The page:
Creative Thinking, Creativity, Cultural Change, Culture, Human Nature, Invention, New Idea, Society, Thinking


SUMMARY: Being creative may be something some of us are born to do.

(About a 2 minute read)

Creativity requires the courage to let go of certainties. ~Erich Fromm

It’s a curious thing about we humans that not all that many of us are greatly creative.  In fact, as a species, we’re rather conservative.

Until the last few centuries, the human world was mostly unchanging.  People tended to live as their grandparents lived with very few innovations in either their thinking or their doing.  It’s only been relatively recently that change has become the norm.

Over the past thirty years, scientists have studied creativity.  Among their discoveries is that the neural paths in the brain that give rise to it are largely separate from the neural paths that give rise to intelligence.  In other words, creativity does not depend on intelligence.

Another finding has been that some people have brains wired for creativity while others do not.  I think that has serious implications for the self-help section of the bookstore, as well as the countless magazine articles advising people on how to be more creative.

It’s probably a good thing more people are not creative — at least not super-creative.  Societies today are already swamped by the pace of change.  Imagine how destructive it would be if that were multiplied thousands of times!  You’d never have the stability needed to raise a family, start a business, stay employed, etc.

It seems to me that most of us, when we think about things, do not think very creatively about them.  We don’t think much outside the boxes, as they say.  Instead, it seems we focus on trying to make sense of the boxes.

For instance, if you were to ask a class of 30 or so students to write an essay on capitalism, you might at most get only a handful of students whose essays included a section on ways to improve it.  The rest would simply submit papers describing it.  That is, they would be focused on understanding the box.

Most of us profess to think creativity is a good thing, but in practice we are not only suspicious of new and creative ideas — unless they are quite practical or crafty — but we also tend to reject them out of hand, without fully considering them.  That reaction might be understandable in terms of how upsetting changes can be.

If creativity is indeed hardwired into the brain, then that would explain why creative people often feel compelled to create.  That is, they can feel like they have no real choice in the matter.  If so, then Fromm might be over-estimating the courage it takes to think outside the box, to “let go of certainties”.  People born to do something do not necessarily need a great deal of courage to do it under normal circumstances.

Questions? Comments?

12 thoughts on “Creativity”

  1. I went through a huge space of time where no creativity came out of me. I was just a guy doing his thing. Pretty average. A rock solid 5. I remember being creative as a kid but somewhere along the way I hit a brick wall.

    One summer I took a bad fall and busted up my legs. From that point on things have changed. Why? I don’t know. But I’ve always seen that bad fall as a silver lining.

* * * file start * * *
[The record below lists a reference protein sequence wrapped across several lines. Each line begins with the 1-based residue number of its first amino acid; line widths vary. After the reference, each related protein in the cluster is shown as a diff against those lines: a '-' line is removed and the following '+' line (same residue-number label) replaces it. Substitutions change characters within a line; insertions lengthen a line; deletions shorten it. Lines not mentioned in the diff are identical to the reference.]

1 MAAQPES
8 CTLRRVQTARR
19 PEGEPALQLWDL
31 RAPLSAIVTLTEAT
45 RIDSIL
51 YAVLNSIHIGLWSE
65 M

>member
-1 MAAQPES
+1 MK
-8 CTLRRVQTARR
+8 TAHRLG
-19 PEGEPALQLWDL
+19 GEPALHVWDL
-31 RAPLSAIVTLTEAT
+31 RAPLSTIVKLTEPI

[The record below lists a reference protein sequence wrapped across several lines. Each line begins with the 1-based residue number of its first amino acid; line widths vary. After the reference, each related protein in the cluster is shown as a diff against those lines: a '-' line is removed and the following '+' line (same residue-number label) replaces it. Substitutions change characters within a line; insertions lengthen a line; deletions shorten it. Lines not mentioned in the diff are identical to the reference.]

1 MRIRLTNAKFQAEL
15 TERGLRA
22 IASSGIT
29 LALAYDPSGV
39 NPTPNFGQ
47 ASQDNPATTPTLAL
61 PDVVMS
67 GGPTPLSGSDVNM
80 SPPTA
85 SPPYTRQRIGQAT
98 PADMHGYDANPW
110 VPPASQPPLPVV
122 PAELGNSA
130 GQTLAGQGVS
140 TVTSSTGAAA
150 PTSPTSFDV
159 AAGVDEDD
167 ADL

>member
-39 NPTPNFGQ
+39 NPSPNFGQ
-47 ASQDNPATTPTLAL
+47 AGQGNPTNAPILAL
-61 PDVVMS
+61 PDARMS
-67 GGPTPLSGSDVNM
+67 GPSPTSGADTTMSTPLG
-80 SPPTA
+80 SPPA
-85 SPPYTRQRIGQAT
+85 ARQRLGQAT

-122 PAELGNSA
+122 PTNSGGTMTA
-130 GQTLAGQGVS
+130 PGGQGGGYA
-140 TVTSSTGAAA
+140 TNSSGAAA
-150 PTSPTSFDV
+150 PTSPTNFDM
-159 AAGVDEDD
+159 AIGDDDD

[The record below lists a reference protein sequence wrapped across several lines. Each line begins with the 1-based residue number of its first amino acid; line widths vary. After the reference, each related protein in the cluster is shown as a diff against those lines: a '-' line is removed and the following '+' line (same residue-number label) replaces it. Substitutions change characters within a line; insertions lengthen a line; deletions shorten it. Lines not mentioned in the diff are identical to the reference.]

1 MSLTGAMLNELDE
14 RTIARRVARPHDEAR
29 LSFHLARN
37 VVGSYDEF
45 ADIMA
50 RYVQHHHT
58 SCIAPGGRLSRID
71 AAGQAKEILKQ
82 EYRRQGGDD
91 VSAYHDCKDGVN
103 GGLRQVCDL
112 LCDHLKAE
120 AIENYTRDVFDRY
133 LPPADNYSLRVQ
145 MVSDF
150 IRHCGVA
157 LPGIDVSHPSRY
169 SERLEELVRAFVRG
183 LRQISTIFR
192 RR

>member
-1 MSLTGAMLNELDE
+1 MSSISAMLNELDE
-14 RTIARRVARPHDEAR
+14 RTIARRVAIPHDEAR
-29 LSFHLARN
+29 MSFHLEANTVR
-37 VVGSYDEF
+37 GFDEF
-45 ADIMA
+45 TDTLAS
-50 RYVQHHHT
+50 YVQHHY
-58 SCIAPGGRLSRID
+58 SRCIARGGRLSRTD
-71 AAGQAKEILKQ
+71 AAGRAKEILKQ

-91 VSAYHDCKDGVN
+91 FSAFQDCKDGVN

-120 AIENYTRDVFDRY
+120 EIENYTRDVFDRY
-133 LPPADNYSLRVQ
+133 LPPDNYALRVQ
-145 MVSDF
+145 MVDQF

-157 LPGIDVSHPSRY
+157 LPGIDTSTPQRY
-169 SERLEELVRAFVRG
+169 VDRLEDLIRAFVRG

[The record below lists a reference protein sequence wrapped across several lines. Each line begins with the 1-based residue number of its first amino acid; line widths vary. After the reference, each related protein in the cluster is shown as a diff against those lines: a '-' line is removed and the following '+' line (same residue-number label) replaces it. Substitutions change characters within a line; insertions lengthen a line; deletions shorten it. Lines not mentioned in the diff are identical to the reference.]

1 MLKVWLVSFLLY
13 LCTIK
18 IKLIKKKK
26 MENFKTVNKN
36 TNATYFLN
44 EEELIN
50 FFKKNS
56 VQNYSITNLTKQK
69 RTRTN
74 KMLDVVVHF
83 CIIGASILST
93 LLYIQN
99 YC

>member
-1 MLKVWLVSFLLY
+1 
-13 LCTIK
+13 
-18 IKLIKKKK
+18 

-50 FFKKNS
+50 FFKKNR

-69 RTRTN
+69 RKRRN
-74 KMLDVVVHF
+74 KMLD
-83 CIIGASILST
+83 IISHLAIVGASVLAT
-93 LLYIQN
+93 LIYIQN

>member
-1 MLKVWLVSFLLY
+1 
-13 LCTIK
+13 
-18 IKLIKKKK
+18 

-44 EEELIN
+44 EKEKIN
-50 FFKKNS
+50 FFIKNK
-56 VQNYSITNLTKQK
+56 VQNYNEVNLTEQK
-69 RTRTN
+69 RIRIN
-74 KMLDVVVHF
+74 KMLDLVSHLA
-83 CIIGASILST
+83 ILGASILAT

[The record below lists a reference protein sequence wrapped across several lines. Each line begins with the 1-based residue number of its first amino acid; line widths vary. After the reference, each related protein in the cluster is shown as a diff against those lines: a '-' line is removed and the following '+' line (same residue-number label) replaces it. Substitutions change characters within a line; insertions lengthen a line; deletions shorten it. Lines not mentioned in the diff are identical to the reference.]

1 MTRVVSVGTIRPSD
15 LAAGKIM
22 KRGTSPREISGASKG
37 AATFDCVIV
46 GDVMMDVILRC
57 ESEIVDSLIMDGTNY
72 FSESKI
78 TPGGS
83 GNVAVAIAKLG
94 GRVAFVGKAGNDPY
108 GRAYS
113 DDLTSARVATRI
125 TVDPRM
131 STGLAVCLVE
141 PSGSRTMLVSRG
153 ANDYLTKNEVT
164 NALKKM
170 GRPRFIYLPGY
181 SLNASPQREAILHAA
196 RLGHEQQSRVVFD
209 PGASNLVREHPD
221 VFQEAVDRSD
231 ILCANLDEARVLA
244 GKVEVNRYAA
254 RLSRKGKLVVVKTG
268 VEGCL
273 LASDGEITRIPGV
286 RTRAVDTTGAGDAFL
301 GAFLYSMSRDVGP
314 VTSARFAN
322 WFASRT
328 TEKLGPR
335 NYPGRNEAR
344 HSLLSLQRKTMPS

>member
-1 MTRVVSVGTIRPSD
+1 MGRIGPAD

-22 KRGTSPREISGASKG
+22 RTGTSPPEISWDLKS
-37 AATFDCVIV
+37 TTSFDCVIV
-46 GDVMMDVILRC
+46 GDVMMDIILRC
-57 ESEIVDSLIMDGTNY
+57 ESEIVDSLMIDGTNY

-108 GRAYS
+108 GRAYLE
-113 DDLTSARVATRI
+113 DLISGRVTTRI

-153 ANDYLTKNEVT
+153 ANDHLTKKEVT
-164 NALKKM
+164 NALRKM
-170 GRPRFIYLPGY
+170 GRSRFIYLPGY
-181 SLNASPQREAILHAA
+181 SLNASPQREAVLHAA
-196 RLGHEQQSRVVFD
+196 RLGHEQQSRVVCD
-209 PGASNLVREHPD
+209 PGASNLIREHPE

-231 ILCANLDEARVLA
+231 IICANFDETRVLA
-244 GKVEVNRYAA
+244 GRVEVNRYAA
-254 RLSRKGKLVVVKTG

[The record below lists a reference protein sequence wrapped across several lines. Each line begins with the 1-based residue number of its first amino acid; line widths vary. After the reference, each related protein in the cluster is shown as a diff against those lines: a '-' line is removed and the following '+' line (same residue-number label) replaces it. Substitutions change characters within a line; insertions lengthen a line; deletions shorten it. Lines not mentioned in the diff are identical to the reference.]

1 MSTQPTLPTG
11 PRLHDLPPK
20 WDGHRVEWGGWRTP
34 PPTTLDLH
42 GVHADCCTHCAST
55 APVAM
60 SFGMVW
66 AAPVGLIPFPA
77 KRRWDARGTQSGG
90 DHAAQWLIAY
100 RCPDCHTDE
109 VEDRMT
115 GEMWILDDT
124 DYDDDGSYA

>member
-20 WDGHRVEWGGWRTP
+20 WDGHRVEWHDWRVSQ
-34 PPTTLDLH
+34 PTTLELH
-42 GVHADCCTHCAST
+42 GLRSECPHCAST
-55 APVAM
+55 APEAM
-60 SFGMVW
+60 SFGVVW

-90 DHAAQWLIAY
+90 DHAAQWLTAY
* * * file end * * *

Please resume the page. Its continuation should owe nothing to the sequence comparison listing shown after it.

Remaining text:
Liked by 1 person

  2. I’ve read that emotions have a lot to do with creativity, the stronger they are the higher the capacity for expression and innovation. Positive emotions especially, but some do their best work when they are depressed or angry, or even high on substances (which can trigger lots of random emotions).


  3. I have not read the article yet, so I may be asking too early, but a question from the summary; How does adaption to new ways constitute creativity? There seems to be a rather large difference between being creative/thinking creatively and accepting change.


  4. I find it impossible to accept the idea that creativity has only come to the human race within the past few centuries. Whoever suggests such a thing has clearly never seen the Parthenon Marbles! Or Pompeiian frescoes. Or the Lion City of China. Or, of course, given any consideration to what was involved in the invention of language… and tools… and the domestication of plants and animals.

    Modern “creativity” tends to be just twists on the accomplishments of ancients, standing on the shoulder of giants. Very few creative products of the past few centuries represent anything genuinely new.


    1. High Grateful Girl! Welcome to the blog.

      I think you have misunderstood my post. I was not attempting to suggest that creativity has “only come to the human race within the past few centuries”. Rather, I was basing what I said on the obvious truth that both the pace and volume of innovations has picked up in the past 500 years — but I failed to make that explicit.

      You and I disagree on the notion that “modern creativity tends to be just twists on the accomplishments of ancients”. I believe there’s a little truth to that — enough truth to mislead people — but not a lot of truth. I don’t see any comparison in the ancient world to today’s communication system or to computers, for instance. But you’re free to disagree with me, of course.


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